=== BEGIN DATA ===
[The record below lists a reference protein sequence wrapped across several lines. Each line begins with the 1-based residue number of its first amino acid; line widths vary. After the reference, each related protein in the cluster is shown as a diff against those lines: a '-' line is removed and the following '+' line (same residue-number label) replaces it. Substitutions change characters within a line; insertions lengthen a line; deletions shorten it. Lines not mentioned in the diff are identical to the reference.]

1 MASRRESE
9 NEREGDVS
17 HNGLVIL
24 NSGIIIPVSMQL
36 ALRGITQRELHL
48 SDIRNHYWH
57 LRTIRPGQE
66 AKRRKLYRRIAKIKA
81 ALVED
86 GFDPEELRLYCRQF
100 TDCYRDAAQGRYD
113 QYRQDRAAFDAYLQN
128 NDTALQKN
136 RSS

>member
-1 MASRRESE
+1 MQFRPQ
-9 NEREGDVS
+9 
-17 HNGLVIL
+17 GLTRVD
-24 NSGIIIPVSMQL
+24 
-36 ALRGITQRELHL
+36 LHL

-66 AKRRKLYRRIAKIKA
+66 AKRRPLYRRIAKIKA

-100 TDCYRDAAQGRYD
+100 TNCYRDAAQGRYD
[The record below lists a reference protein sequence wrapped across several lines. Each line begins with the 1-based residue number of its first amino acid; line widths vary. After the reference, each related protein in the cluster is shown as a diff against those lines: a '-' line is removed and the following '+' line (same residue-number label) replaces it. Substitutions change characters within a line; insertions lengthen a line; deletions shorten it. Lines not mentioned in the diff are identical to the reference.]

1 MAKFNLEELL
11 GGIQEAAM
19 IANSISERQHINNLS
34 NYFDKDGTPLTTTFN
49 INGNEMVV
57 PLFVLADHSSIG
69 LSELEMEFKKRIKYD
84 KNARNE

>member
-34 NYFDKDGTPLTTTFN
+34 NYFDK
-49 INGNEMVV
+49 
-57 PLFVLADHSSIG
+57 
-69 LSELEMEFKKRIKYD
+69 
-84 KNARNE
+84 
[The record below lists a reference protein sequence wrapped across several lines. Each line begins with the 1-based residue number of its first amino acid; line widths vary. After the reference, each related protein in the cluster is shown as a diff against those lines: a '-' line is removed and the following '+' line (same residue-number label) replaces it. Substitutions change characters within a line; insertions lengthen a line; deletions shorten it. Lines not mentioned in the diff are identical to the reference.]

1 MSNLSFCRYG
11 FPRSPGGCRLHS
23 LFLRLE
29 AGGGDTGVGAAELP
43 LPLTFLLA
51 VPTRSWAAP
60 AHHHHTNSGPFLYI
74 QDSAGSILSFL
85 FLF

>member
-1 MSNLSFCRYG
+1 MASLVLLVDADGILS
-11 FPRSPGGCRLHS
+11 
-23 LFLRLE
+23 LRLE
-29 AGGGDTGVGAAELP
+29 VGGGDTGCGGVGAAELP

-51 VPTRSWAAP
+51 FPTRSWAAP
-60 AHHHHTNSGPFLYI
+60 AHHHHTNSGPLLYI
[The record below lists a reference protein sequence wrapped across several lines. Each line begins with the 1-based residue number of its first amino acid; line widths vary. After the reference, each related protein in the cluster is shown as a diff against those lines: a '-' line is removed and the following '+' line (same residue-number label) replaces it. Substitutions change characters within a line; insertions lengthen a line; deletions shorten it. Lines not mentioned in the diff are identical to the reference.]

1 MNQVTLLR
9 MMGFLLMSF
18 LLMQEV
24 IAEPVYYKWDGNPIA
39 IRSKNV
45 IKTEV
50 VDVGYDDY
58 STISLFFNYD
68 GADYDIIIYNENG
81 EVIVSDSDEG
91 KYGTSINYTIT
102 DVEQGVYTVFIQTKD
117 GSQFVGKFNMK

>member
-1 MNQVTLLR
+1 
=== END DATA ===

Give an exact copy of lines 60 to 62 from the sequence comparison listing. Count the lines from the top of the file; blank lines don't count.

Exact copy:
85 FLF

>member
-1 MSNLSFCRYG